Wouldn’t it be nice if scientific research would help us relax a little and ease our fears when it comes to parenting? You know, like how we (mostly) no longer believe in witchcraft thanks to our knowledge of physics. Instead, we get reports like this one from Graham A. Colditz, MD, DrPH at Washington University in St. Louis, stating that more than half of all breast cancer cases could have been prevented by healthy lifestyle choices made in adolescence and early childhood. So basically, says that scary voice in our heads, what we feed and teach our daughters could give them cancer.
“Age 2 can seem very young, but it is the time around which healthy habits begin to have an important impact on healthy weight as well as physical activity and food habits,” Colditz explained to the New York Daily News. “So, setting habits early in life is key, especially with breast cancer where we now understand that youth and young adulthood is a key period that determines later disease risk.”
The article goes on to state, “He recommended that mothers of young girls ‘simply keep in line with healthy childhood recommendations,’ such as limiting screen time, keeping them active, and pushing a diet high in fruits, veggies and whole grains.” [Emphasis mine.] At which point, all of my paranoid alarms go off, and I don’t even have a daughter!
First off, I wrote to the News reporter, Meredith Engel, to see if Colditz himself actually said it was up to mothers to do this. To which she very graciously answered that it was she, in fact, who asked the question specifically about mothers.
Then I went and searched my own soul (don’t try this at home), because, yeah, I’m just as guilty as Engel and (maybe) Colditz: In my home, it’s absolutely up to me to feed my kid healthy food. To a fault. I freak out if a day goes by and I realize my 19-month-old has consumed nothing but bread and milk, and all my attempts at veggies have been thrown in my face. “Why did this become my job?” I whine, sitting on my hands so I won’t end up throwing those carrots right back at the boy. My husband, on the other hand, just shrugs and makes him grilled cheese literally every time he’s in charge of dinner.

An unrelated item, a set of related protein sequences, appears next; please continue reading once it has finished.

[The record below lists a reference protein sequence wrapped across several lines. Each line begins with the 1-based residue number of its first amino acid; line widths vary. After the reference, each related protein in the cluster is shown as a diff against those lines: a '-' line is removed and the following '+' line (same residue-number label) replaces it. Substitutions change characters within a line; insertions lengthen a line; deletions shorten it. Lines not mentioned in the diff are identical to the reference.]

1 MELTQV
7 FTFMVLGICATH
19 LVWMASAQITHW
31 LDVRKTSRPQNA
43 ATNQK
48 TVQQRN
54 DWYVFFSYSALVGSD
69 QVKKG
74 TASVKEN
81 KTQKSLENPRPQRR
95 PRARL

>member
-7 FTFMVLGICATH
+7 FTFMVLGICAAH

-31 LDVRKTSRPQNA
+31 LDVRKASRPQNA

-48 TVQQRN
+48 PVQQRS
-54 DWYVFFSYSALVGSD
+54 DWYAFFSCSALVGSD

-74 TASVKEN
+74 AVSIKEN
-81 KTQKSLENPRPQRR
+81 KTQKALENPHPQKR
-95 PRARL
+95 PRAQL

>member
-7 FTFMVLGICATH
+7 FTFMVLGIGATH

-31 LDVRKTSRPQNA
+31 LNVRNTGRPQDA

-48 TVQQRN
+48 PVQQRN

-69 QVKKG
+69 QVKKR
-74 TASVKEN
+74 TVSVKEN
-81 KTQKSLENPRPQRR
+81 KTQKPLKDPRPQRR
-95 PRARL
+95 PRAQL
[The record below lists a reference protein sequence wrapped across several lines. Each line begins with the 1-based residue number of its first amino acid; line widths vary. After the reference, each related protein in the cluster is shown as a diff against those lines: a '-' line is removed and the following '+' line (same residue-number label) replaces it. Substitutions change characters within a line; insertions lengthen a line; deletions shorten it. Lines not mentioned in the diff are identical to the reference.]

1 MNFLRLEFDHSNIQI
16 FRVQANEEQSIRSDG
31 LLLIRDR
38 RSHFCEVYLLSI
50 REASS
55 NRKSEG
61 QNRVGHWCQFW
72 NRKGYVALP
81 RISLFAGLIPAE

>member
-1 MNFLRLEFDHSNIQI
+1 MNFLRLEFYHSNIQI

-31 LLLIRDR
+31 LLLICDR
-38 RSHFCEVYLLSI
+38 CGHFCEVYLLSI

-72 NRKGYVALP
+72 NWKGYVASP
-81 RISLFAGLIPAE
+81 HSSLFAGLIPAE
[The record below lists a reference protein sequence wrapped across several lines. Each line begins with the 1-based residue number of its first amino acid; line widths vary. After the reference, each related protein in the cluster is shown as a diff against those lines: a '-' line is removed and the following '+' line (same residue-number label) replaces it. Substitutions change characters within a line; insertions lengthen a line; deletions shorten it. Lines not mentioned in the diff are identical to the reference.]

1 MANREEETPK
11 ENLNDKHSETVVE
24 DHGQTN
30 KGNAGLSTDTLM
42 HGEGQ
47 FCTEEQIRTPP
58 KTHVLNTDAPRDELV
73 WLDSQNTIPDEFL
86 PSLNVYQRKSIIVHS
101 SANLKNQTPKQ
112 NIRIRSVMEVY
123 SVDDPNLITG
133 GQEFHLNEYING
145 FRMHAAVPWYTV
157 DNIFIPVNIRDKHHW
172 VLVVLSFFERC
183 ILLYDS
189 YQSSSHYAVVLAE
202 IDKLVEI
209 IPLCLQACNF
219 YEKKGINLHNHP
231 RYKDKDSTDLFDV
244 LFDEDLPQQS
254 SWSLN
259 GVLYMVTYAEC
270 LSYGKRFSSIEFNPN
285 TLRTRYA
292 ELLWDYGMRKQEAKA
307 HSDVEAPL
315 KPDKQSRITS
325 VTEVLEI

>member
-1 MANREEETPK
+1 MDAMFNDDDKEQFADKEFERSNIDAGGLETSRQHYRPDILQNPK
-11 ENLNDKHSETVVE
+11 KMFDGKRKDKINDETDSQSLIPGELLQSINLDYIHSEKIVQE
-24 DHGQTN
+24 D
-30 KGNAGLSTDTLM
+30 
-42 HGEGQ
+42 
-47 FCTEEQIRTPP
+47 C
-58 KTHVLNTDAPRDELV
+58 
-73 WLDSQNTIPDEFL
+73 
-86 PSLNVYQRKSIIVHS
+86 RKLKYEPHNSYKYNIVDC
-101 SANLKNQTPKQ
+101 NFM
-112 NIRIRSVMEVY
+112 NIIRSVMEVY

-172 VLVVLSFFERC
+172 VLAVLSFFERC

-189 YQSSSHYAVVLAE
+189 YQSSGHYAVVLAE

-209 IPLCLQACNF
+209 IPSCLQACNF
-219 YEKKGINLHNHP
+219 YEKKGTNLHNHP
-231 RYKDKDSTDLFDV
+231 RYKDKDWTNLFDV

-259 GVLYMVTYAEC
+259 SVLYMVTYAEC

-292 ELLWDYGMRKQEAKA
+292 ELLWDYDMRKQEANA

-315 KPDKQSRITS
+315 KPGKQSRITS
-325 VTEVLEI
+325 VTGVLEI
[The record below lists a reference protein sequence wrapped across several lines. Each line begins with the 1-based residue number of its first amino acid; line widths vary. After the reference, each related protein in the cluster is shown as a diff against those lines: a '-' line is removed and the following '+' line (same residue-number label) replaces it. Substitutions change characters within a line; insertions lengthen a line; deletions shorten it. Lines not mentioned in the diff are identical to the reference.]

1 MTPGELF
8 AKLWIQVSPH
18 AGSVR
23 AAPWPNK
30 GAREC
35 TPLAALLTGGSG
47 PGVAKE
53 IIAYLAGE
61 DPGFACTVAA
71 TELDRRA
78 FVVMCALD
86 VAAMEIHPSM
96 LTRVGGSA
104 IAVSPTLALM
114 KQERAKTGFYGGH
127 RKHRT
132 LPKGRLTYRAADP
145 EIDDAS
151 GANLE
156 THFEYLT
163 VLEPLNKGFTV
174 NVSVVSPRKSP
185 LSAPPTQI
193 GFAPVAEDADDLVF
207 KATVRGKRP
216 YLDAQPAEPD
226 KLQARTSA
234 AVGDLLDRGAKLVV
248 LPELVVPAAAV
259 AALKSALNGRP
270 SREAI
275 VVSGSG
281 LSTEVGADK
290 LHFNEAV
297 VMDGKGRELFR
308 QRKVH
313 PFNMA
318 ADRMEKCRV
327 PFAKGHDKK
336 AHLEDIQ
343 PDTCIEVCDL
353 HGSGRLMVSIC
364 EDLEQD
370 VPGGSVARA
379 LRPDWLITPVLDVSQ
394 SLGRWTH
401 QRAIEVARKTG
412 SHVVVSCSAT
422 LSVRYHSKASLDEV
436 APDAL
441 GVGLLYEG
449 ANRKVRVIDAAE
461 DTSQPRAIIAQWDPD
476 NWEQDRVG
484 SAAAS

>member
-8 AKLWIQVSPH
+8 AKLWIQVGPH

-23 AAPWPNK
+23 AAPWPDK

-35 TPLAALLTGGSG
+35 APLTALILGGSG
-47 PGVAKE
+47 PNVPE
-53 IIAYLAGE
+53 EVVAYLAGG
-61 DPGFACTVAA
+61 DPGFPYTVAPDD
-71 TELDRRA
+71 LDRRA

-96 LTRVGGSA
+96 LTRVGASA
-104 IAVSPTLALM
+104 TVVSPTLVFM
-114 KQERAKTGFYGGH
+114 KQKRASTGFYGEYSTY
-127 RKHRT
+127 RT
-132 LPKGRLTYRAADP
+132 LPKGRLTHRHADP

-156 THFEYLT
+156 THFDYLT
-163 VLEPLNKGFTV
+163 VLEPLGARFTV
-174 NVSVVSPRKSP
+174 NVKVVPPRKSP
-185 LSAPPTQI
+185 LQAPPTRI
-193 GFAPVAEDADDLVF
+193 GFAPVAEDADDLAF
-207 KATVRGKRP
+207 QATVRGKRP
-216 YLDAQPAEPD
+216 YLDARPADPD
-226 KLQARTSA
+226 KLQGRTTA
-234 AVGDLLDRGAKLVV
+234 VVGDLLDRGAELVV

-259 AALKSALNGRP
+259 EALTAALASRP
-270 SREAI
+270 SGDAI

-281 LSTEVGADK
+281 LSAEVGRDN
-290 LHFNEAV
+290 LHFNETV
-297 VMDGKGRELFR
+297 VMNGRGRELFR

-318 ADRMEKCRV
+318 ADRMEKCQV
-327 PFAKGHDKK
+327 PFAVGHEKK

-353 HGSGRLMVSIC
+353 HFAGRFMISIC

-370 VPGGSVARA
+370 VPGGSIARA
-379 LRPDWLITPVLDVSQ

This division of labor might have started back during breastfeeding or even pregnancy, when there was no choice about it. All of his nutrition was up to me. Or maybe my husband and I are picking up the gender roles of our own parents. We’re not alone, of course. A rather depressing University of Michigan study found that among 1,055 people with a medical degree, married men with children reported spending 12 fewer hours on parenting and domestic tasks each week than their wives, and married women with children reported spending 8.5 more hours on parenting and domestic tasks than their husbands. Not even doctors get out of the gender role rut.
On the bright side, Colditz placed just as much emphasis on parents leading by example, which means no one’s getting out of this responsibility. It also means I have an entirely new argument in my arsenal the next time someone wonders why I’m so worried about what my son eats. Shut up, [Judgmental Relative, I’m probably preventing cancer here!